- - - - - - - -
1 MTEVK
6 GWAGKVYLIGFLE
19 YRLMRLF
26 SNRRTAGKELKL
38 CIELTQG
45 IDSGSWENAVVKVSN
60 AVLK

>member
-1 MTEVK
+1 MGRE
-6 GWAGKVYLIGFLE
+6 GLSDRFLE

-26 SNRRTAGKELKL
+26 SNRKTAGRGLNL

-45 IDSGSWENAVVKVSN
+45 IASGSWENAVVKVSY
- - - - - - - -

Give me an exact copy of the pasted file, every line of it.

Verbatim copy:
1 MTEVK
6 GWAGKVYLIGFLE
19 YRLMRLF
26 SNRRTAGKELKL
38 CIELTQG
45 IDSGSWENAVVKVSN
60 AVLK

>member
-1 MTEVK
+1 MGRE
-6 GWAGKVYLIGFLE
+6 GLSDRFLE

-26 SNRRTAGKELKL
+26 SNRKTAGRGLNL

-45 IDSGSWENAVVKVSN
+45 IASGSWENAVVKVSY